"We were lucky to have him doing this work, because it would have been relatively easy to dismiss the fossil," Bolet said. The skull is surrounded by a concretion of carbonate rock that has hardened around it like cement.
Locked in stone
Fortunately, Bolet said, Méndez "immediately realized that what he had found was a small vertebrate skull, a rather exceptional finding, because screen-washing techniques mostly retrieve disarticulated bones and isolated teeth."
The researchers were used to working with tiny fossils, even ones less than a half-inch across, like this one. But removing the rock crust from the fossilized bone would be impossible without damaging the skull inside, they knew. So they turned to technology. Using computed tomography (CT) scanning, the same sort of imaging used in hospitals, the researchers created a virtual reconstruction of the bone still locked in the rock.
The result, Bolet said, is a three-dimensional digital model that allows the researchers to study the skull. They realized the specimen, which measured only 0.23 inches (5.8 mm) at its widest spot and had 20 teeth, was a previously unknown species. They dubbed the animal Blanus mendezi in honor of the technician who discovered the skull.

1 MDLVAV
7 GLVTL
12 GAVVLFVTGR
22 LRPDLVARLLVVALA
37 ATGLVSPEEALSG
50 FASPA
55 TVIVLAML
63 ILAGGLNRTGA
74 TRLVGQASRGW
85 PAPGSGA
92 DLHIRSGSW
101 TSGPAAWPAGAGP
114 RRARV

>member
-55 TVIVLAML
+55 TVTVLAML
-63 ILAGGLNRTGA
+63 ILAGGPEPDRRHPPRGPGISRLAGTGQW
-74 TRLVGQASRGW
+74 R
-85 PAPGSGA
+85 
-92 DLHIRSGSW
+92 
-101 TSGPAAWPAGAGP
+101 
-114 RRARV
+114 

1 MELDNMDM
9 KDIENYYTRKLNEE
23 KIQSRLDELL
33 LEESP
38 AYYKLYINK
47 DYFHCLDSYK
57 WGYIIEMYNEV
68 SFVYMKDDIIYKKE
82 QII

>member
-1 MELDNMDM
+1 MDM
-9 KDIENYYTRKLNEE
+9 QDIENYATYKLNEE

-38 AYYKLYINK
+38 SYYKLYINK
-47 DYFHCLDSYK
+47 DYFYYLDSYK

B. mendezi dates back to the Miocene epoch and is about 11.6 million years old, but its skull looked very similar to those of worm lizards alive today. The researchers suspect this species lived after the evolutionary split between eastern and western Mediterranean worm lizards, and represents the oldest known record of the western group.
The study also highlighted the mystery of worm lizards, Bolet said — even modern species.
"One of the things that became evident during this study was that the osteology of even living species of Blanus is still not well-known," he said. "At the same time, this precludes a proper identification of fossil specimens at the species level, because variation within species has been barely studied."
Ongoing research will need to focus on describing the bones of both fossil and modern blanids, Bolet said, in order to build a family tree for these wiggling enigmas.
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